With two sets of Clostridioides difficile recommendations being published within a month of each other, clinicians may find themselves trying to reconcile some of the conflicts between the two guidelines.
The first set, published June 1 by the American College of Gastroenterology, focuses on fecal microbiota transplantation (FMT) and the antibiotic vancomycin. The second, published June 24 by the Infectious Diseases Society of America and Society for Healthcare Epidemiology of America, drives a shift in treatment for initial episodes and short-term recurrence from vancomycin to fidaxomicin and, in some cases, adding on the monoclonal antibody bezlotoxumab, both made by Merck.
The updates are timely because researchers are now recognizing that C. difficile can colonize people without causing symptoms, David Johnson, MD, professor of medicine and chief of gastroenterology at the Eastern Virginia School of Medicine, Norfolk, said in an interview. He was not involved in writing either set of guidelines. “C. diff infection was a hospital-type infection, but we’re now seeing it in up to approximately 35%-50% of patients coming from the community, so it’s a big concern.”
Although the guidelines agree on which treatments are effective, the recommendations give the options a different emphasis.
Infectious disease specialist Stuart Johnson, MD, professor of medicine at Loyola University Medical Center in Maywood, Ill., and a physician researcher at Edward Hines Jr. Veterans Affairs Hospital in Hines, Ill., is the first author in the IDSA/SHEA guidelines. He told this news organization that one reason the two sets of recommendations may diverge in emphasis for initial and recurrent C. difficile is that “everyone has a different way of looking at things.” Compared with infectious disease specialists like him, he said, gastroenterologists “for the most part see the world a little different and have their own bent on things.”
The differences between the two guidelines relate to the first-line therapy for people with an initial or recurrent C. difficile episode. For an initial episode, the IDSA/SHEA authors conditionally recommend fidaxomicin as first preferred choice over vancomycin, with a moderate certainty of evidence. They noted that implementing this recommendation depends on “available resources,” a reference to the higher cost and difficulty of access associated with fidaxomicin.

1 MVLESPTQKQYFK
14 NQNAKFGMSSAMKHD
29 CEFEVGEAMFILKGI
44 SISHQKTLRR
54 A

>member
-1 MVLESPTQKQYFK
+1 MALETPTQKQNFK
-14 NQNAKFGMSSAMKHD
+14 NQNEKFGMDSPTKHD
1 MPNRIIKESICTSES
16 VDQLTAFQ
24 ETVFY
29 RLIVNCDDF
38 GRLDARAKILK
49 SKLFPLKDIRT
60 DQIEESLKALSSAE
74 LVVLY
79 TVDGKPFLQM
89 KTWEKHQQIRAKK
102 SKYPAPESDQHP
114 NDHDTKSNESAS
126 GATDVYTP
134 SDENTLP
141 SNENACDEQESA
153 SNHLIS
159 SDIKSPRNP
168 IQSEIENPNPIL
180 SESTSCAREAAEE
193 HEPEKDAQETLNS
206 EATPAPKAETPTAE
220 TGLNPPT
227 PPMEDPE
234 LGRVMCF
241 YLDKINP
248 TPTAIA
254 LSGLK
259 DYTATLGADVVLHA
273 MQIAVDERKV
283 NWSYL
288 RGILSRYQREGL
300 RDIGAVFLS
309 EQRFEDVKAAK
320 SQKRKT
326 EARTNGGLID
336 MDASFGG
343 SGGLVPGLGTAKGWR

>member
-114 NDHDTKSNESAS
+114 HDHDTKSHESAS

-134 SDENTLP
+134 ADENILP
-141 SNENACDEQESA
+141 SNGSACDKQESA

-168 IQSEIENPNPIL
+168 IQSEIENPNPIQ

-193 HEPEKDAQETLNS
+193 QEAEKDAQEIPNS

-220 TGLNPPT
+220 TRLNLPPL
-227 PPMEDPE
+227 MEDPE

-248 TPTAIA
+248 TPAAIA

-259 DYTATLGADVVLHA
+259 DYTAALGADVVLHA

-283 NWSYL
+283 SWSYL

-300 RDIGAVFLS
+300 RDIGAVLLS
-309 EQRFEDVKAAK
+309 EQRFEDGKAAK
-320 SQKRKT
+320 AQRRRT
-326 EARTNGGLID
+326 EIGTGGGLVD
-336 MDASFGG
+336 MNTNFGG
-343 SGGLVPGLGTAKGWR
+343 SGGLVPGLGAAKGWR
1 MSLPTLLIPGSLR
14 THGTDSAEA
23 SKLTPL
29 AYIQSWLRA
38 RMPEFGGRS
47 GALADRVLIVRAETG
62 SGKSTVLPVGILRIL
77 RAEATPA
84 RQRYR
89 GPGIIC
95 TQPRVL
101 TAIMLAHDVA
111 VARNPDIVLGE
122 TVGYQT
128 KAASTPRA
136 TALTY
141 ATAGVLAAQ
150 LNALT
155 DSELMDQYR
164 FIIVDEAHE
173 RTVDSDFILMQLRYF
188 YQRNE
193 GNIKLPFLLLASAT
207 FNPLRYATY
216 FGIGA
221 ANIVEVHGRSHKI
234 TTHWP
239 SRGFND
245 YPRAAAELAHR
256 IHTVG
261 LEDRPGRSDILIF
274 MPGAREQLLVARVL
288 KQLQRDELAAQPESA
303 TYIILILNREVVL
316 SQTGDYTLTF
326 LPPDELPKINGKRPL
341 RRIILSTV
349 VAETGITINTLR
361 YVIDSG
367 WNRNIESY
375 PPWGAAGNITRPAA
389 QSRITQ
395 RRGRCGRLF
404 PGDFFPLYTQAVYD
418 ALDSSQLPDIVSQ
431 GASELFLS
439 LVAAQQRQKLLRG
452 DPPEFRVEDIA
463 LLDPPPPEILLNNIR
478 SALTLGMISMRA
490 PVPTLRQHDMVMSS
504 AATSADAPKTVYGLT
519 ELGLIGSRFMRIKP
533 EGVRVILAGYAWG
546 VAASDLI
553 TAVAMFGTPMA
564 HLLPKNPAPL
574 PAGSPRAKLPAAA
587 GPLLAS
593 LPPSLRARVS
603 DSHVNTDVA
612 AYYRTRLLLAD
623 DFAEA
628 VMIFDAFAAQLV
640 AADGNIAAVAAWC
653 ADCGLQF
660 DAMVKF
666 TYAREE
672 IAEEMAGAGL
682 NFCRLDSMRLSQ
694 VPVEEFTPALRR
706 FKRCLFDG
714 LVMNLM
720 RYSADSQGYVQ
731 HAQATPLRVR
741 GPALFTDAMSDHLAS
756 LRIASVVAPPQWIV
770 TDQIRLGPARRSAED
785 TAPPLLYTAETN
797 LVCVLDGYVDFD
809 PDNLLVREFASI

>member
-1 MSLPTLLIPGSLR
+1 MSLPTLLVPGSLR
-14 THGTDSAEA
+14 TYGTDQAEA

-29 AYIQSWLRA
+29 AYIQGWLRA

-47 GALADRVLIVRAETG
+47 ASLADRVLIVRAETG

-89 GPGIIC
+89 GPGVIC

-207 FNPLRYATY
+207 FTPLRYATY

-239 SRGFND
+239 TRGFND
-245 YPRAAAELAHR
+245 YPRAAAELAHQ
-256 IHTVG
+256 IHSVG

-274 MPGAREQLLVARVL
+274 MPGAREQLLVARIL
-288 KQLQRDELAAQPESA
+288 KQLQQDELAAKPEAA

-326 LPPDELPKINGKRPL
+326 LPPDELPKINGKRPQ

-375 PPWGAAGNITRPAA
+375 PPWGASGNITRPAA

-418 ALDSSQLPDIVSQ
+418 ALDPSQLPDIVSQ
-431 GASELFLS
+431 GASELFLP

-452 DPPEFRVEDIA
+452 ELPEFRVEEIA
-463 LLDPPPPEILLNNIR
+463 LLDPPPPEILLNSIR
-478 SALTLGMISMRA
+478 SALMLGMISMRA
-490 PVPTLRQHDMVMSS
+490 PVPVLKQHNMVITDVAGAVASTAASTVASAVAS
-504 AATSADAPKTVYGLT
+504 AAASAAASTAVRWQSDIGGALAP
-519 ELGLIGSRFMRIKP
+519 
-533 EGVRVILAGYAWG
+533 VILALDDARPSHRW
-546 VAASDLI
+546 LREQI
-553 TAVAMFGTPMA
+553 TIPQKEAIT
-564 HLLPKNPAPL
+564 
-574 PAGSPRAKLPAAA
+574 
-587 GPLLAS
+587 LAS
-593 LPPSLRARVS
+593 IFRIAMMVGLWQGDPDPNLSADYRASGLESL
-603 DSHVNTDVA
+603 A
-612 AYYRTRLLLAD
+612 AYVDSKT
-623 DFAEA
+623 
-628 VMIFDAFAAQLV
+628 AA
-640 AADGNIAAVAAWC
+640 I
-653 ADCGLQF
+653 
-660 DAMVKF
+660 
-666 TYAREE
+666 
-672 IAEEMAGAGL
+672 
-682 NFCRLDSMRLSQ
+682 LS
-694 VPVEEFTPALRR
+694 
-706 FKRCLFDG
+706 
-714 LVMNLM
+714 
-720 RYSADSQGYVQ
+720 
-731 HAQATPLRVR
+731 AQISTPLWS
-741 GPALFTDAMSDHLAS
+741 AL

Gastroenterologist Monika Fischer, MD, an associate professor of medicine at Indiana University, Indianapolis, is one of the authors of the ACG guidelines. She told this news organization that the cost difference between fidaxomicin and vancomycin is considerable and finds the choice to foreground fidaxomicin puzzling. “They did not reference any new data compared to those we have published.” Their recommendation may make sense in terms of efficacy, but real-world demands require attention to cost and reimbursement. “They themselves state this in their recommendations,” she noted.
Dr. Fischer cited a ballpark of about $100 for a course of vancomycin, compared with about $3,000 for a course of fidaxomicin. The IDSA/SHEA guidelines do cite vancomycin as an acceptable alternative. According to Dr. Fischer, the ACG guidelines authors discussed fidaxomicin and concluded that there just wasn’t enough evidence to justify favoring this antibiotic over vancomycin, given the cost-benefit imbalance. The ACG guidelines call for a standard course of oral vancomycin for a first, nonsevere C. difficile episode, listing oral fidaxomicin or oral metronidazole as alternatives.